A Progress Report
This is a report summarizing the first few months of our editorship. The commonest complaint that we hear about the Journal is that it takes too long to publish papers. The time from acceptance to publication has been up to 8 to 9 months, which clearly is too long. You may have noticed that issues of ATVB have been larger for several months to allow us to publish the backlog of accepted papers. The time from acceptance to publication has now been reduced to approximately 4 months and soon will be reduced to approximately 3 months. Rapid Communications can be published in an even shorter time. This spring, when all of the papers in the backlog have been published, the Journal will return to its usual size.
We believe that, as the time to publication is reduced, authors will be more inclined to send their “hot” papers to the Journal. We, therefore, urge you to submit those papers to the Journal. We also will continue to speed up the review process. The time to first decision now is about 6 weeks, and we expect to reduce it further.
How can we reduce and maintain the time from acceptance to publication to 3 months or less? We will need to avoid reaccumulation of the backlog. One way to publish more papers, and more rapidly, is to shorten the papers. As indicated in Instructions to Authors in this issue, the number of words in each manuscript now will be limited to 5000. In addition, the limit on the number of figures and tables to 6 will be enforced. For some papers, it will be possible to publish additional figures, tables, or text as on-line supplemental material.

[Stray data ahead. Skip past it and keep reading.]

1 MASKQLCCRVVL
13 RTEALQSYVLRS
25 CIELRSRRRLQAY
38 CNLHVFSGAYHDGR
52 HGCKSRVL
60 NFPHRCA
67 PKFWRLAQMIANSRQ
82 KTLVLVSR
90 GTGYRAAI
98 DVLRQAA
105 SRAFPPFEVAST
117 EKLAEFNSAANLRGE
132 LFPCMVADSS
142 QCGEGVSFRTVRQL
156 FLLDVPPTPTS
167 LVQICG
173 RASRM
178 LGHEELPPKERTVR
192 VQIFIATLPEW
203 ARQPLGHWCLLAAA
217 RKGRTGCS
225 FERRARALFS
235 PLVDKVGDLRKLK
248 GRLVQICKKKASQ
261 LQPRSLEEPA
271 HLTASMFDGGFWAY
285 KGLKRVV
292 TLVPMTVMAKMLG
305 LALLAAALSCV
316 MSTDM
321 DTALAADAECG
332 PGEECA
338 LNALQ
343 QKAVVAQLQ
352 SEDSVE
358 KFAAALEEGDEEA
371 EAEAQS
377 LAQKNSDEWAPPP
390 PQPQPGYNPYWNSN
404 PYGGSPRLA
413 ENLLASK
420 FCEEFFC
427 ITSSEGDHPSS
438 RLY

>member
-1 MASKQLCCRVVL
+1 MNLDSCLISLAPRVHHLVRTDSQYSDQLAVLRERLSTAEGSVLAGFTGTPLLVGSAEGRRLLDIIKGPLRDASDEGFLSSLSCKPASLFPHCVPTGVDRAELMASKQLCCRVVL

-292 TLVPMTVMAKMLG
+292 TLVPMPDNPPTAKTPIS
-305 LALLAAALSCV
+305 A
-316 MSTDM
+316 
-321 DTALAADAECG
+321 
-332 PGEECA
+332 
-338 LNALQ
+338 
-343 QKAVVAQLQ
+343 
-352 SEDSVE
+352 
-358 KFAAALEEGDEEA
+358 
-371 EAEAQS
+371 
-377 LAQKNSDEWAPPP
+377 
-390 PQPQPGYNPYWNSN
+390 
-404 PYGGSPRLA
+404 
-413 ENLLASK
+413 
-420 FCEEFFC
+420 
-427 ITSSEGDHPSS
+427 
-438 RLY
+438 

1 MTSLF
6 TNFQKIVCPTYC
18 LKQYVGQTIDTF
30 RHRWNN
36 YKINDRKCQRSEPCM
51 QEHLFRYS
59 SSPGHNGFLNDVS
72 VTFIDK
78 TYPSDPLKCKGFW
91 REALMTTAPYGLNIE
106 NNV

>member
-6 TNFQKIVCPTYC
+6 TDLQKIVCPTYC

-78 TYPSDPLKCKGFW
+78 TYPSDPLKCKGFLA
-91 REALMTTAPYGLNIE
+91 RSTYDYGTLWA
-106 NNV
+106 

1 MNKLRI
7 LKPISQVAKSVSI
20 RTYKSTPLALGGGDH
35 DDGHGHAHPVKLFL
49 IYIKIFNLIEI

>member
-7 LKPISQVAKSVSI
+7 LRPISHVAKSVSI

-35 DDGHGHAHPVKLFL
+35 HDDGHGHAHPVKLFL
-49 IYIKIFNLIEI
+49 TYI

A more difficult decision is what number and percentage of papers should be published. The number of manuscripts submitted to ATVB has increased almost 5-fold in the past 10 years. The increase in manuscripts reflects the widening of the topics published in the Journal and the impressive progress in each area of research (arteriosclerosis, thrombosis, and vascular biology). Because the Journal is generally recognized as the leading Journal in its area, the steady increase in number of manuscripts suggests that authors are increasingly inclined to submit manuscripts to the Journal. Thus, we are delighted with the remarkable growth in the number of manuscripts submitted.
The virtual explosion of manuscripts submitted presents a problem, as well as an opportunity. Should the Journal publish more manuscripts, or should the percentage of papers accepted be allowed to continue to decline? We have chosen to do both. Many more papers are being published, to shorten the time to publication, and more papers will continue to be published, as the papers are shortened and portions or entire manuscripts are published on-line. The percentage of papers accepted also will decline. Thus, manuscripts that are technically rigorous but are judged by the reviewers, editorial board, and editors to be not of high priority, will not be published in the Journal. Although this is regrettable in some ways, we expect that rising standards will further improve the overall quality of the Journal. Our intent, by shortening manuscripts, publishing more papers, and allowing the percentage of papers accepted to decline, is to prevent reaccumulation of a backlog, allow rapid publication, increase readability of the papers, and further improve the quality of the Journal.
To obtain greater expertise in review of population studies, the Editors have asked Drs Lewis Kuller and Charles Sing to serve as Consulting Editors. We are grateful that they have agreed to advise the Editors about suitability for publication of manuscripts that describe population studies.
This spring, Professor Goran Hansson and his Stockholm team will take over from Professor Giulio Gabbiani as a European ATVB office. Professor Hansson, who is Chairman of the European Vascular Biology Association, has served previously as Associate Editor for the Journal. He will be assisted in Stockholm by Professors Ingemar Björkhem, Ulf de Faire, Anders Hamsten, and Johan Thyberg. Professor Gabbiani has done a superb job, particularly in emphasizing vascular biology in the Journal, and his European office in Geneva now receives about 1/3 of the manuscripts submitted to the Journal. We thank you most sincerely, Giulio!
(Arterioscler Thromb Vasc Biol. 2000;20:1.)\